Evaluating a single-unit restaurant across all its functional areas (from menu to store design to marketing strategy) can be a complicated process, but the level of complexity multiplies as the number of locations increases and geographical spread widens. Our restaurant due diligence work has focused on middle-market institutional investors and chains with units spanning multiple continents and, in most cases, several different brands spanning categories, cuisines, countries, and operating models. The questions that need to be worked through for these multi-unit, multi-region, multi-concept companies are complicated and require a considerable amount of calculus.
What Is Restaurant Due Diligence?
There are several types of due diligence, including commercial, operational, financial, legal, and technology, which are generally conducted prior to an acquisition. Each type concentrates on different audit criteria, but with a similar goal: to determine if an investment is worthwhile and identify facets of a business that can be addressed to ultimately increase the company’s enterprise value. There are unique considerations for each industry – below, we will focus on the foodservice sector.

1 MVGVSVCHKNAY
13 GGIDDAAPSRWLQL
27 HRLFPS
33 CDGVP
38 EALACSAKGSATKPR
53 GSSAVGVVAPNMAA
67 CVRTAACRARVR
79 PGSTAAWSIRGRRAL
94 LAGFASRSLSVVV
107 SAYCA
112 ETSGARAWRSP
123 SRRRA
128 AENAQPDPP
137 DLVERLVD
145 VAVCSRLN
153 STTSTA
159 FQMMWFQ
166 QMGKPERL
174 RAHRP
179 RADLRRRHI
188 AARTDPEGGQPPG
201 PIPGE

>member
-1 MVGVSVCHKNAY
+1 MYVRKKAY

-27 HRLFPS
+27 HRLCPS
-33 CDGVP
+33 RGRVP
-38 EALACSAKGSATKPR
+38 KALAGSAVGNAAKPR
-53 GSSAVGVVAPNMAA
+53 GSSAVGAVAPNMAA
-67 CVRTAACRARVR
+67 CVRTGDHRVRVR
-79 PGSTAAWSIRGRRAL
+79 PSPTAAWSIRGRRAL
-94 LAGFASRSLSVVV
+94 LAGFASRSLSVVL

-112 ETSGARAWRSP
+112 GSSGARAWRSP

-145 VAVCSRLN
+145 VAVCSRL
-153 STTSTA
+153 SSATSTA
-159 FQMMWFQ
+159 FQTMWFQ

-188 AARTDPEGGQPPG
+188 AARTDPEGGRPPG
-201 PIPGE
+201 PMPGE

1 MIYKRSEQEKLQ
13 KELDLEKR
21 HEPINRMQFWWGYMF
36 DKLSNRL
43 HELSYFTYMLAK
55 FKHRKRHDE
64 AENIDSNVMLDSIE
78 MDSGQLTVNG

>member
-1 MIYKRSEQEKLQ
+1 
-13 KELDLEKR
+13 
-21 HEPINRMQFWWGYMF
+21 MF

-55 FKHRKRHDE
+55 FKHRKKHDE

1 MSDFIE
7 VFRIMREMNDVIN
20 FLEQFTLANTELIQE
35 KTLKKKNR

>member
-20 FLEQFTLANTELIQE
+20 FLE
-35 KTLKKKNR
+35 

Due diligence serves to help an investor understand the impact, risks, and forecasts of a particular industry and provide a clear and comprehensive view of a target company through the holistic lens of value creation.
Growing a target company is not always as easy as “just add water” – though it can appear so prior to proper due diligence. If your firm is looking to make an investment into a foodservice company (or you’re a chain restaurant operator looking to take on private equity funding), here’s some of what you should understand about the exercise, though every target will have its own unique set of circumstances that would benefit from professional advice.